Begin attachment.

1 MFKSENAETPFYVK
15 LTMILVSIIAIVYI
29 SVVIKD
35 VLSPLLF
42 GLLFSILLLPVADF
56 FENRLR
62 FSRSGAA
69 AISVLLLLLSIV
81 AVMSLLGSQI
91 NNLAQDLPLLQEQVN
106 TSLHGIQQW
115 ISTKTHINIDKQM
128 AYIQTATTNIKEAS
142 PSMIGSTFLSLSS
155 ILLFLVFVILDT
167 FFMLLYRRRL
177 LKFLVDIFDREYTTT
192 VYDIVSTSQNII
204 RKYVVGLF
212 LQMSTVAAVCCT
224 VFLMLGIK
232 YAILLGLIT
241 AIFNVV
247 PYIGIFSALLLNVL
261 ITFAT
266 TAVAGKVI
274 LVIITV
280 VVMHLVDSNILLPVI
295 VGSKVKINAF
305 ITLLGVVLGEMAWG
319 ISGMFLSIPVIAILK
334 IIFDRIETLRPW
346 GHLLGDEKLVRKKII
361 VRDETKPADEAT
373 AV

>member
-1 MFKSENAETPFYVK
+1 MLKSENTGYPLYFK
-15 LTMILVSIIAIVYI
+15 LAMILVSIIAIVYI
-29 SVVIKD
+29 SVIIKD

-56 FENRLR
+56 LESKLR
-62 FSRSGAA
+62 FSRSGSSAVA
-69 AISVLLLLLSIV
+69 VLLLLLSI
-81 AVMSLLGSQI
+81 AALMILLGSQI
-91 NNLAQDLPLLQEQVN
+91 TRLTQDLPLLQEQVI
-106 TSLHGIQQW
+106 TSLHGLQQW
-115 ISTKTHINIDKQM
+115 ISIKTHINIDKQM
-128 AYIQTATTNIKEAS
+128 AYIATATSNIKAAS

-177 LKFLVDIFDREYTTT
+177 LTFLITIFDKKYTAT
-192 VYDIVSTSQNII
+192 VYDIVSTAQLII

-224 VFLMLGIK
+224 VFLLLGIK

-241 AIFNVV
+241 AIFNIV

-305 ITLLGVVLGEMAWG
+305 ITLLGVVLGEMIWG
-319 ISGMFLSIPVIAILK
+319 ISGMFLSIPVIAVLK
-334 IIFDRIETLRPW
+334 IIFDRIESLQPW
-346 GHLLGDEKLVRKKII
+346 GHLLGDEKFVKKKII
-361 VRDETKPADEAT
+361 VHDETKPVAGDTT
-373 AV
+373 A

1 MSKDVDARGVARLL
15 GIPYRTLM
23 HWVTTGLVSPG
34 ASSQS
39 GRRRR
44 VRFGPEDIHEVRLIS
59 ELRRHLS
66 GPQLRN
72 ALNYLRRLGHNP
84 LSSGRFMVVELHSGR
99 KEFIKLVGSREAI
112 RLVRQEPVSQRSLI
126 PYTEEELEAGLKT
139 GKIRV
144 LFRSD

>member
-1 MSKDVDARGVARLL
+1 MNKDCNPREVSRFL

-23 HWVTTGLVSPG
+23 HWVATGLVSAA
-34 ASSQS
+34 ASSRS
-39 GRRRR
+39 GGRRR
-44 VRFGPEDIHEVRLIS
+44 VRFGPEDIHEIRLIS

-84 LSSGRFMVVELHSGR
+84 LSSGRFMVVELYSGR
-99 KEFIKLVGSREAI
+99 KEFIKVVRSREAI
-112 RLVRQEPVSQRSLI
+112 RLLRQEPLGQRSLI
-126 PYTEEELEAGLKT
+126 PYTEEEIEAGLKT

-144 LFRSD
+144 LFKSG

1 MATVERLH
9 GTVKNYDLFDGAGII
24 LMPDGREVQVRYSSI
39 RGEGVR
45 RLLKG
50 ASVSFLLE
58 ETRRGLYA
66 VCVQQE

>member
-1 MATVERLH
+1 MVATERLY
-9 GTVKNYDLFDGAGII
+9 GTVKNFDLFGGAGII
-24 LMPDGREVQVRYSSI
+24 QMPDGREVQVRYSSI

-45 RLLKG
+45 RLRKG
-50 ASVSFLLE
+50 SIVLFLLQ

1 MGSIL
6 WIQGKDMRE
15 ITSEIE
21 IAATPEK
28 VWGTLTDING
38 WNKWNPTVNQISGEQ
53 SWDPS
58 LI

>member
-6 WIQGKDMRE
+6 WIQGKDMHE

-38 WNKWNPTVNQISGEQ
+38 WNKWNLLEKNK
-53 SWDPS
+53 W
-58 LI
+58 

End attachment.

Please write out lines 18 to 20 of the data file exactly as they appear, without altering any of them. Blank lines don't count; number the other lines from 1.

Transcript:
192 VYDIVSTSQNII
204 RKYVVGLF
212 LQMSTVAAVCCT